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Parents and "The Company You Keep" Hypothesis

Some people protest war. Others protest hunger and suffering. Less discussed, but no less common, is a special class of protest reserved for parents: conscientious objection to their children’s troublesome friends. When parents look out into the world, they see peers whose values and attitudes are contagious. And they are notorious for circling the wagons to keep out unwanted intruders.

Which brings us back to the question of whether the school your kid attends matters as much as you think it does. On Monday and Tuesday, I pointed out that the differences between schools in improving test scores are actually quite small. However, I argued that schools do offer different kinds of opportunities to learn, and parents’ anxiety about where to send their kids to school is partially about their kids’ academic futures.

Amidst all our wonky talk about school choice and academic quality, it’s easy to forget that parents are acutely concerned about what kind of kids are going to be over for play dates. Most parents intuitively buy into the maxim, “You are the company you keep,” and believe that peers are going to affect the person their child turns out to be. Ignoring the emotional dimension of choosing schools leads us to a cookie cutter - and ultimately myopic - understanding of this process.

I’ll give you the bright side of parents’ worries, and then the dark side. Parents reason that their kids are going to spend most of their waking hours surrounded by their peers. They want their child to be flanked by kids who are well-behaved and respectful of the learning process. Parents would also prefer that the other parents at their school share their approach to parenting. For example, they’d like to know that their five year old isn’t watching "Showgirls" and hitting the bottle after they’ve dropped him off.

Parents also know, especially when the kids are young, that the parents of their kids’ friends are going to become their friends. So parents need to be able to see themselves in the other parents at the school. As Ryan, the husband of a San Francisco mom who’s blogging about her school search, said, “I liked the [parent] tour guides. I could see myself being their friends. We're going to be spending a lot of time at Alice's school, and we want to be in a place where we feel like we can connect with the other parents.”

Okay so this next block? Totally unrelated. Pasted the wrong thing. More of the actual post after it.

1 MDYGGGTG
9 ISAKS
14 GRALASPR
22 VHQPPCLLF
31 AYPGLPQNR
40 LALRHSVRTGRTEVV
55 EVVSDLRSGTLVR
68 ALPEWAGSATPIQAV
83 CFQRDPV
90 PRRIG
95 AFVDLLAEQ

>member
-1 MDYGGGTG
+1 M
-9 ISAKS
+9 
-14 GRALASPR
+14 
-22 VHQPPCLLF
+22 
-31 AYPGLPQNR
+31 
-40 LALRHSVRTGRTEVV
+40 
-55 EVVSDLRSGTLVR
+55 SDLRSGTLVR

Here’s the dark side. NCES Commissioner Mark Schneider tracked parents' use of a school search website in DC (DCschoolsearch.com), and documented which features of the schools parents looked at, and in what order. Guess what the heaviest hitter was? Demographics. Socioeconomic and racial composition play a large role when parents are choosing schools. (More on whether parents choose school quality or school racial/class composition; see also Mark Schneider's book - Charter Schools: Hope or Hype?).

Economists might argue that this is “statistical discrimination” – essentially using group averages about performance when we have insufficient information. Certainly, on average, learning conditions are worse at schools with high proportions of poor and minority kids. A less cheerful take, of course, is that this is animus-based discrimination.

Regardless of your interpretation, my point is that parents’ choices are as much about "the company" as they are about school quality.

Image credit: 4th grade, Linwood Elementary School.